Clearly the ISO time format should be left in, but there should be another option for specifying it as Julian Time. There are so many nice properties of julian time that I would be very surprised if Google Earth, Virtual Earth, ESRI and any other virtual globes don't all use it for their internal representation of time. It is a floating point number (usually a 64 bit double) that can be manipulated with standard mathematical functions. Anyone who has ever written a date library the naive way (as I have) has come to dislike all of the little details like days in a month, leap years and worst of all... time zones. Why not standardize on a time format that does away with all of that dreck and can be operated on like a regular number? You can add 3.5 days, subtract an hour and do simple comparison operations like greater than, less than and equal. I can't imagine ever using another internal representation.

Here's a conversion routine in Python:

# gdate is (year, month [1-12], day, hour, minute, second)
def julian_date(gdate):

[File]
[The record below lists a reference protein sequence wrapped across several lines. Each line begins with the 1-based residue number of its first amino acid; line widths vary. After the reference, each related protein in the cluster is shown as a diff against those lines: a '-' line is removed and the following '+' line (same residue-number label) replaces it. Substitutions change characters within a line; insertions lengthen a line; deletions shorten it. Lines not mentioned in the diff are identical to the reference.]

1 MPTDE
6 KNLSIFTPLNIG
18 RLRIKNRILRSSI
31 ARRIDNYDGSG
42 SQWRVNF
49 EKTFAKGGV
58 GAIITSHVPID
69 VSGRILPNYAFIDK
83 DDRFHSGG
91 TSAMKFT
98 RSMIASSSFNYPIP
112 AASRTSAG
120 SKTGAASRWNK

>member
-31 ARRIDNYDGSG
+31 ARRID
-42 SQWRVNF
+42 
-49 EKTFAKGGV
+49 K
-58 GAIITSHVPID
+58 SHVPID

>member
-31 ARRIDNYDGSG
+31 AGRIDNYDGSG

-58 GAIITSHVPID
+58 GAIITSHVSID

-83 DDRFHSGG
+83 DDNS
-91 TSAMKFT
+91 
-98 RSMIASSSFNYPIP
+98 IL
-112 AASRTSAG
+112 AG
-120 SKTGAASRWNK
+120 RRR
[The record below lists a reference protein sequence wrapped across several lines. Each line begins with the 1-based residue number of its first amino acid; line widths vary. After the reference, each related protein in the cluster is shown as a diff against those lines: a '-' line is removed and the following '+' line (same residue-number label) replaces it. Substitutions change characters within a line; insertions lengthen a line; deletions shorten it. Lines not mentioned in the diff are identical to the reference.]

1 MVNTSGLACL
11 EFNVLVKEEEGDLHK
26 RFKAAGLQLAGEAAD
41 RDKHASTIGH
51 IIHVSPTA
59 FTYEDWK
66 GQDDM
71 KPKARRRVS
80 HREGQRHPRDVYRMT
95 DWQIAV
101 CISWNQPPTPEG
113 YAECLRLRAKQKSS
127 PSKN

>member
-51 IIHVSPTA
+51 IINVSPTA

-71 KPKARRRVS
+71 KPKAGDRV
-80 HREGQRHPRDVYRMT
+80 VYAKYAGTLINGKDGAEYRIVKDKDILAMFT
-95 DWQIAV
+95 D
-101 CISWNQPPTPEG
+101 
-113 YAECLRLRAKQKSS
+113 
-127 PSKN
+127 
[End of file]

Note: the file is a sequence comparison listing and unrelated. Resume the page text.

if gdate[1] < 3:
M = gdate[1] + 12
Y = gdate[0] - 1
else:
M = gdate[1]
Y = gdate[0]
D = gdate[2] + (gdate[3] / 24.0) + (gdate[4] / 1440.0) + (gdate[5] / 86400.0)
A = math.floor(Y/100.0)
RV = math.floor(365.25*(Y+4716.0)) + math.floor(30.6001*(M+1.0))
return RV + D + (2.0-A+math.floor(A/4.0)) - 1524.5

Friday, June 13, 2008

Google open sources Gears

Google has open sourced it's web plugin Gears under a modified BSD license. Normally I wouldn't comment on something like this because it seems unrelated to what I'm doing with EarthBrowser. However I believe that it could be very important to the future direction of EarthBrowser. A web plugin that supports all major browsers on all major platforms is a *very* large project, one I would never attempt myself. I am kind of in shock that Google would make it so easy for others to make web plugins by giving this away under such a permissive license.

A really long time ago, way back when in the days of Netscape before Internet Explorer even came around, I had a version of EarthBrowser working as a web plugin. It had too many problems with memory limits on the old MacOS 7 and 8 so I canned the project and went with a desktop app. So now there is an open source web plugin code base that I can use to port my OpenGL version of EarthBrowser right into a website. I probably won't tackle that particular project until next year, but it is good to know that it is now possible.